Information Resources

Library resources: What’s new, and what’s been improved

Stat!Ref Mobile IconRegistered library users now have full text access to dozens of medical reference books through Stat!Ref Mobil.

 

 

 

 

AccessMedicine MobileIn fact, it’s a good idea to check the library first if you are looking for mobile ebooks.  Find out why.

 

 

 

 

 

 

PubMed-National Library of MedicinePubMed has a new and simplified citation export feature.

 

 

 

 

The newest version of EndNote is scheduled to be released this month.

 

 

 

MD Consult: Two easy ways to earn CME credit

The online resource MD Consult, which is available to Health Science Center affiliated users through the database list on the library’s website, offers two easy activities to earn CME credit:

  1. Free Internet Point of Care CME credit
  2.  Cyberounds®

The Point of Care CME option is provided by the Cleveland Clinic Center for Continuing Education.  It focuses on structured, online learning. Physicians may earn 0.5 AMA PRA Category 1 Credit(s)™ for each search conducted through MD Consult. Certificates are available immediately, and each user has access to a transcript of credits earned through MD Consult.

Cyberounds® are interactive grand rounds moderated by distinguished academics, exclusively for physicians, medical students, and other selected health professionals. Conferences are administered by the Cyberounds® committee at the Albert Einstein College of Medicine. New presentations are uploaded regularly. Members then have the opportunity to pose questions and comments directly to the moderators or guest authors. Previous conferences are archived and available for review.  Free CME is granted for the first 5 conferences submitted through MD Consult.   If you are interested in additional credit for interactive grand rounds, you can create a separate, fee-based account through Cyberounds.

Searchable access to full text books, journals, medical images, and the popular “Clinics” series that are part of MD Consult is available to all Health Science Center affiliated personnel and students.  Some features, including the CME option do require setting up a personal account, but the set-up is easy, fast, and free.

To take advantage of the CME opportunities offered through MD Consult:

  1. Link to MD Consult through the library’s website.
  2. Click on Create Account in the upper right corner of the main MD Consult screen.
  3. Create your personal account (this must be done from a computer within the institutional IP range but the account can be used from any location after it is created).
  4. Click on the CME tab to read the instructions for earning CME.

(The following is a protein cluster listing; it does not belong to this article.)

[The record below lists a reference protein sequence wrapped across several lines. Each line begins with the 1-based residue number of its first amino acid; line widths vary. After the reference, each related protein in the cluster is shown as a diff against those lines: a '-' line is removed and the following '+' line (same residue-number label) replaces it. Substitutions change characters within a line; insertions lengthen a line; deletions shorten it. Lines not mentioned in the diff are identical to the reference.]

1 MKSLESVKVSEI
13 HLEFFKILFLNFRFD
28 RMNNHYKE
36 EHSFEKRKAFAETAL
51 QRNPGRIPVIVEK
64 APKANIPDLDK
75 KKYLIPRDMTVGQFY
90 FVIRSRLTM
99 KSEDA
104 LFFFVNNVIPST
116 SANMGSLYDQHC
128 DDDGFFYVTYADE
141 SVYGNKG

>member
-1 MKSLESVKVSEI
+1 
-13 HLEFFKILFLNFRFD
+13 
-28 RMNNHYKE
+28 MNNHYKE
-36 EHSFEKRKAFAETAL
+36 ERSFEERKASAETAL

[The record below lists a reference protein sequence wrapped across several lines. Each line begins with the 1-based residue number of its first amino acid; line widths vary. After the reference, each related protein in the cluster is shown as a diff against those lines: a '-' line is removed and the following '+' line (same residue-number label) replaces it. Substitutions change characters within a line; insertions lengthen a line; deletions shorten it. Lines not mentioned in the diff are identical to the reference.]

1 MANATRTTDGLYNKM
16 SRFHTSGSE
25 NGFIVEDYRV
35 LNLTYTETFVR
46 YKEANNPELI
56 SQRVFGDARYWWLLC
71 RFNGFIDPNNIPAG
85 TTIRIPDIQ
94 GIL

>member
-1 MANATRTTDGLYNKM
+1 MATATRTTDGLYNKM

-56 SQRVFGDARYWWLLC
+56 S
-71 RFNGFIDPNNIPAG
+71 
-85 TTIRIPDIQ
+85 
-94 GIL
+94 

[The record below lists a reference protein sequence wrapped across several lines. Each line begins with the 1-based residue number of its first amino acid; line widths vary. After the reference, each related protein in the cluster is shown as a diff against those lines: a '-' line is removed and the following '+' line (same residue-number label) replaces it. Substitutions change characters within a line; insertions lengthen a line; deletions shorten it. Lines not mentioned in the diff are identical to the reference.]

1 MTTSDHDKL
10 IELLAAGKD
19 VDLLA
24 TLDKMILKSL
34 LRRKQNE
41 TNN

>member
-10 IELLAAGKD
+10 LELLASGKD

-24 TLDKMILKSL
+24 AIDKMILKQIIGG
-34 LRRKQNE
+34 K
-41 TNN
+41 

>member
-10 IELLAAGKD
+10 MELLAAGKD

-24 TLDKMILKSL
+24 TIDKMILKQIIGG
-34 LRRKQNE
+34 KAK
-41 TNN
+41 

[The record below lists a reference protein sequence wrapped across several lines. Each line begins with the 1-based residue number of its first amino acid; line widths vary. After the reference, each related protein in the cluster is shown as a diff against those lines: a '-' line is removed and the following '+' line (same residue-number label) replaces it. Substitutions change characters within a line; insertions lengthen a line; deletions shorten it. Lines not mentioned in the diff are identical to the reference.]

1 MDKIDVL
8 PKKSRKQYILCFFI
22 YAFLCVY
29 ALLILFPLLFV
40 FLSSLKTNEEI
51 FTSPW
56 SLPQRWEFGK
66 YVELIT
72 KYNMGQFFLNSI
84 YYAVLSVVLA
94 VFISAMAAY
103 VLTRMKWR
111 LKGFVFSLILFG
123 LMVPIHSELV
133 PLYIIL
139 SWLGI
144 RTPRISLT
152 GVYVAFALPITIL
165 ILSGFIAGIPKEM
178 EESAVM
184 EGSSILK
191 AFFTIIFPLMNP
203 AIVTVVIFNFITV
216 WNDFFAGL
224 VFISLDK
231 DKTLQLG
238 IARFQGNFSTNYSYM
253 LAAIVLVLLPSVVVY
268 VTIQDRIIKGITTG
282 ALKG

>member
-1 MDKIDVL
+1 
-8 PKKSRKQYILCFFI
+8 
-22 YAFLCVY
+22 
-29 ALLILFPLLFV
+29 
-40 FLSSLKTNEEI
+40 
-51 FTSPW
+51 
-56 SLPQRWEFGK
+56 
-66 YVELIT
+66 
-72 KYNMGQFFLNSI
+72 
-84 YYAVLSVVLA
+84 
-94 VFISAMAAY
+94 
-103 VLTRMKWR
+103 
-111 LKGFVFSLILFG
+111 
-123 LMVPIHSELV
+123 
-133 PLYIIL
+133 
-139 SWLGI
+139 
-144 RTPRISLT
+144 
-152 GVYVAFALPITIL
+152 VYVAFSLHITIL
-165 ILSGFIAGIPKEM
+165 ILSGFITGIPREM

Linda Levy, Assistant Library Director for Branch Libraries and Database Services

MedlinePlus 2010 user survey results

Recently, the National Library of Medicine announced the results of the 2010 MedlinePlus user survey, providing a snapshot of representative MedlinePlus and MedlinePlus en español users,  their demographics, their reasons for visiting the site, and how they use the health information provided by MedlinePlus.

Results of the MedlinePlus survey can be viewed here.

Results for MedlinePlus Español can be viewed here.

Micromedex has a new look: Instructions now available

Micromedex is an online reference resource for information about drugs, toxicology, diseases, acute care, and alternative medicine for informed clinical diagnosis and treatment decisions. As of June 1, Micromedex is only available in a new version 2.0 design. Instruction in how to use Micromedex is available online here. Additionally, the library’s Information Services staff are available to provide instruction in how to use Micromedex effectively. Contact askalibrarian@uthscsa.edu. A mobile version of Micromedex version 2.0 is available for iPhones, iPads, Blackberries, Androids, Palm OS, and Pocket PC. The mobile version is available from the Micromedex home page.

Mobile access to TOXNET® is now available

Toxnet Mobile AccessTOXNET®, the National Library of Medicine’s integrated database of hazardous chemicals, toxic releases and environmental health information, is now accessible from any mobile device.

Launch mobile TOXNET at http://toxnet.nlm.nih.gov/pda/.

New library search features: Drop down search box

 

Librarians have  been hard at work trying to find new ways to improve your experience with the UT Health Science Center Libraries website. Starting in January the library rolled out a new website with an improved search interface on the homepage. From a search box on the homepage, it is now possible to search PubMed, Google Scholar, E-Journals, E-Books, Print Materials, and Databases.

Not settling with a search of these features on just the library homepage, the library’s Web Team has enhanced searching capabilities by creating a dropdown in the top right corner of the library’s website. This search feature is now on every library web page, and allows a search of the library’s website, PubMed, Google Scholar, E-Journals, E-Books, Print Materials, and the University site.